The Buccaneers tried to get Bryant active in the game throwing the ball his direction on a number of plays. The Saints had pretty good coverage on Bryant throughout the game. He finished the contest with three catches for 43 yards with a long of 26 yards. Bryant's 26-yard reception was the critical play in the Bucs offense first scoring drive of the game. It set up kicker Matt Bryant's 37-yard field goal just before halftime. Bryant was called for a pass interference penalty on the Buccaneers next possession after halftime, but replays showed that the pushing was done by both Bryant and the Saints defender. It was a very questionable call by the officials.

The receiver that had the most solid game was Hilliard. He recorded six catches for 45 yards and a touchdown. On the Buccaneers touchdown drive in the fourth quarter Hilliard recorded half of his catches for two first downs and the touchdown on third and goal.



Last year at New Orleans, the Bucs tight ends played a very prominent role in the game plan. This year the position group had a much quieter game. Tight ends Ben Troupe and John Gilmore played, but only contributed as blockers. Gilmore excelled blocking on the perimeter and helped to open up some nice holes for the running backs.

Starting tight end Alex Smith had a strong game for Tampa Bay. He was active as blocker in the rushing attack and the pass game. In the second half especially, Smith helped to block the Saints defensive ends after they proved to be too much for the Bucs tackles to handle by themselves. As a receiver, Smith caught two passes for 19 yards. On the final drive of the game for the Buccaneers, Smith caught a short pass in the flat and turned up field breaking a few tackles, getting a first down, and getting out of bounds to stop the clock.



The Bucs offensive line had mixed results against the Saints. The line did a good job of run blocking but had some struggles in pass protection and incurred a number of penalties. The offensive line allowed a lot of pressure on Garcia early in the game but improved their pass protection as the game went on. Their highlight for the game was the Bucs' 146 rushing yards on 20 carries.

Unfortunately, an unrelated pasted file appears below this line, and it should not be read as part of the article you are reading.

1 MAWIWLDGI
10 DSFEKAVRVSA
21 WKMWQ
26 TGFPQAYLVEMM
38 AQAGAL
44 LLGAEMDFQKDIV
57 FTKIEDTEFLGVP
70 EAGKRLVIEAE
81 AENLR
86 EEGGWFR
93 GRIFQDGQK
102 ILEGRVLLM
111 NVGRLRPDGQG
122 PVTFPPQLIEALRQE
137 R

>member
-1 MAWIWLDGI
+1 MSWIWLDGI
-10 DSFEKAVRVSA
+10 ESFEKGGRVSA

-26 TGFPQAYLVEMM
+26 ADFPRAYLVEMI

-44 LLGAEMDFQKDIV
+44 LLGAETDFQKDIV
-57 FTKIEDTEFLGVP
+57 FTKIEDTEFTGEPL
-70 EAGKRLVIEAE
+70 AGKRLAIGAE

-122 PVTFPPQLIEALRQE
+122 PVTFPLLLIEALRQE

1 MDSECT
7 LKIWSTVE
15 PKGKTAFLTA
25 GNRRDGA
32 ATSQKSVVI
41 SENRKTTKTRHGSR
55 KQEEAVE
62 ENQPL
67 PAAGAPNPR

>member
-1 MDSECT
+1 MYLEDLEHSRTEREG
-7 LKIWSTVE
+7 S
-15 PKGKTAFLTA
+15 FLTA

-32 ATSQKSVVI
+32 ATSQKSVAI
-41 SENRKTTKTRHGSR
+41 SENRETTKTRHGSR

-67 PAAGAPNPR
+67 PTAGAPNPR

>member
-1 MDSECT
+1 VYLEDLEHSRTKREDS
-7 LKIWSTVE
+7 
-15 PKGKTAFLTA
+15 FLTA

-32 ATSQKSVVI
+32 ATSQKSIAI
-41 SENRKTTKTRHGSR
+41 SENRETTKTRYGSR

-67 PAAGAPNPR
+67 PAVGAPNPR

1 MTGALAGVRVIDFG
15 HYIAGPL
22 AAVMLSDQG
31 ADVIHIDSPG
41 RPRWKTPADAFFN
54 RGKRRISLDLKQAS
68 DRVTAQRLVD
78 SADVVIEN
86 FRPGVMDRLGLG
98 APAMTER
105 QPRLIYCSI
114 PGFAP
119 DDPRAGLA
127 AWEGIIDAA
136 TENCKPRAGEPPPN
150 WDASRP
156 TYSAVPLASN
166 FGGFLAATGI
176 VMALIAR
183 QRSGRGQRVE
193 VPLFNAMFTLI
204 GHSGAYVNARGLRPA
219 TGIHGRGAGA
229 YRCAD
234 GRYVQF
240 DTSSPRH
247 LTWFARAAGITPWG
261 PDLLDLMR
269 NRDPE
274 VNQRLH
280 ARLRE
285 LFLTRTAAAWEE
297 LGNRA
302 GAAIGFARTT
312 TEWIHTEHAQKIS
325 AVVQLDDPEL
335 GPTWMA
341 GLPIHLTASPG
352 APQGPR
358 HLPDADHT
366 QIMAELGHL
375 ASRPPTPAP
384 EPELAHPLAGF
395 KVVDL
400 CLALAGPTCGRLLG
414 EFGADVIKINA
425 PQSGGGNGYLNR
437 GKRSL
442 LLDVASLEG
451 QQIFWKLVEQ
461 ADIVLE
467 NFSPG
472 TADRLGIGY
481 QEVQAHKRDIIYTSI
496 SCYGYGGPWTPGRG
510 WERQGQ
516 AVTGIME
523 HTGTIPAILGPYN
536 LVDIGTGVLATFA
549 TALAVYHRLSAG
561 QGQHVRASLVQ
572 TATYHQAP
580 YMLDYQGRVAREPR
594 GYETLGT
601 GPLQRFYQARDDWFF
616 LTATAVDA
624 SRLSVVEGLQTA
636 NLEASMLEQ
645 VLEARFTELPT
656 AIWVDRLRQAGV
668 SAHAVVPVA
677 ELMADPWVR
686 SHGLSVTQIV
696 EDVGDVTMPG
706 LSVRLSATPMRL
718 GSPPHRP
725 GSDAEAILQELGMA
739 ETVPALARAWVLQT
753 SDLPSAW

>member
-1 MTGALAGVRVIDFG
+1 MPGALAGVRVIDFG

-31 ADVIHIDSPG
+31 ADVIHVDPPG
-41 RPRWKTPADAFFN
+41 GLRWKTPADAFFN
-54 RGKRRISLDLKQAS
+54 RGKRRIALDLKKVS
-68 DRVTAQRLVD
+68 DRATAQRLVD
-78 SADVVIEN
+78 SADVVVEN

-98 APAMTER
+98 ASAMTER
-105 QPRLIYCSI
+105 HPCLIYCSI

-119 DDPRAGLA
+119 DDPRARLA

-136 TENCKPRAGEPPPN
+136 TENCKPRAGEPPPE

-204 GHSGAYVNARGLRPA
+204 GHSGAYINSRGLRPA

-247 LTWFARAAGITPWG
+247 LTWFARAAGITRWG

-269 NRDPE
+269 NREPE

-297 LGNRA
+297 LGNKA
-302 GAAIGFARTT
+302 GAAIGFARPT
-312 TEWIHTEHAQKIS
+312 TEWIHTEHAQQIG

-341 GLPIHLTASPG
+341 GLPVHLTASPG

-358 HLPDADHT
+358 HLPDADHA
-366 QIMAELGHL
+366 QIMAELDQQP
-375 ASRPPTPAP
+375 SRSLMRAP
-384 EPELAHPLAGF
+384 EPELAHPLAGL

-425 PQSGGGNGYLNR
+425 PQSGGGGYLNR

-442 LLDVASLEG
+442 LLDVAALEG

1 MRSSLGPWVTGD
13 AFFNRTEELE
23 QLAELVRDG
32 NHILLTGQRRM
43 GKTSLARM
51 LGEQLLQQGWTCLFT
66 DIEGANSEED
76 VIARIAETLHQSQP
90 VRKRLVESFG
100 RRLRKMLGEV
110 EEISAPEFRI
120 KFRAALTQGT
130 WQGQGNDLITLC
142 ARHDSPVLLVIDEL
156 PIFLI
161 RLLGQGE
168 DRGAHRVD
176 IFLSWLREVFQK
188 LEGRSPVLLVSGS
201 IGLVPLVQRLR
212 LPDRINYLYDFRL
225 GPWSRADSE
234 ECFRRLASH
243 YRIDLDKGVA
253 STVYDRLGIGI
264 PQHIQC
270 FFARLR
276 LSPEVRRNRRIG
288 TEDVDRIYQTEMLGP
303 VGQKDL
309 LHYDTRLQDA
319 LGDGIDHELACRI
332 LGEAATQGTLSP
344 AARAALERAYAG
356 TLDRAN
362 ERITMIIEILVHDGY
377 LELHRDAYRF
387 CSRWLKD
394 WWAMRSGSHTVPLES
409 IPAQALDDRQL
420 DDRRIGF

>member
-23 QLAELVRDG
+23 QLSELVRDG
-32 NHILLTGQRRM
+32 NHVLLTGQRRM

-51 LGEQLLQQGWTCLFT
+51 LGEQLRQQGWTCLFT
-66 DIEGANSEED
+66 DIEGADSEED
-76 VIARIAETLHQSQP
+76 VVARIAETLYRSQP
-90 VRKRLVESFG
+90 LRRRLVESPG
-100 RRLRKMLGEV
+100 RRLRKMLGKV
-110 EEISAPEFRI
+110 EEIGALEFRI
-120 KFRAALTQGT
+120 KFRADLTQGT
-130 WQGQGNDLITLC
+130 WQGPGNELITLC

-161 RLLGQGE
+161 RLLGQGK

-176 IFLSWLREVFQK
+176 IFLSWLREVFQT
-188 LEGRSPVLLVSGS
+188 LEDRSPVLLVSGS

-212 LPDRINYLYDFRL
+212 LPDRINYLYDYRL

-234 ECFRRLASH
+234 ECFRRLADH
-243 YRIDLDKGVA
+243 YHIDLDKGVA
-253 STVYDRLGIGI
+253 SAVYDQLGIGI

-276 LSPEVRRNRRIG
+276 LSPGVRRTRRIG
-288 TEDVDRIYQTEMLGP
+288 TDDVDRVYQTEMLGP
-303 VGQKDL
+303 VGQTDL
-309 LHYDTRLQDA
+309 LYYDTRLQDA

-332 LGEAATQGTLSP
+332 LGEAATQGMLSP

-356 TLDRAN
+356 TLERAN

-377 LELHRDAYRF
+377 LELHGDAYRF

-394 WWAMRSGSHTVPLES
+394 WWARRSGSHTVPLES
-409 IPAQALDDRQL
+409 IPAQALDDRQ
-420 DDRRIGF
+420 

Left guard Arron Sears was called for holding on the Bucs third drive and then for an ineligible player downfield in the fourth quarter. The first penalty was on the Bucs third drive, and was followed by Grant's sack that all-but forced a punt on that series. The second penalty was not Sears fault as the play was a screen pass that was accounted for by the Saints and forced Garcia to go elsewhere with the ball. Sears did a good job of run blocking as did the Bucs new center Jeff Faine.

Faine had the best performance along the offensive line. He was solid in pass protection and did a good job of getting downfield and making blocks at the second level of the defense. Faine did not have any mishaps in his line calls and also did not make any mistakes in snapping the ball to Garcia.

Rookie guard Jeremy Zuttah made the first start of his career and played reasonably well. He did a good job of opening holes in the running game and was not flagged for any penalties. Zuttah gave up some pressures in pass protection early in the game with one big hit put on Garcia by defensive tackle Kendrick Clancy. As the game progressed, Zuttah adjusted and was solid against the pass rush and helped to open holes in the run game.

Saints defensive ends Will Smith, Charles Grant and Bobby McCray combined to record two sacks, but also had a number of pressures and knockdowns of Garcia. Right tackle Jeremy Trueblood had a rough afternoon. He gave up a sack to Grant in the first quarter shortly after being called for penalty that was declined. In the second quarter, Trueblood was called for a drive-killing penalty on an unnecessary roughness after knocking a Saints lineman down after the whistle on a one-yard run. Trueblood settled down and was sound in the second half of the game, although he also was getting some help from running backs and tight ends.

Left tackle Donald Penn had a game that was similar to Trueblood. Penn had some struggles blocking defensive end Will Smith. In the second half, the Buccaneers gave Penn some help with the running backs and tight ends helping to block Smith. Penn did allow very costly sack on the final drive of the game. McCray beat Penn around the corner and came from behind Garcia to record a big sack that put the Buccaneers in a 2nd and 17 situation. The Bucs were unable to convert a first down from that hole and the Saints finished off the win in that series.

Overall the Bucs lost the time of possession (28:28 to 31:32) due to the offenses inability to convert third downs. The offense produced a total of 352 yards.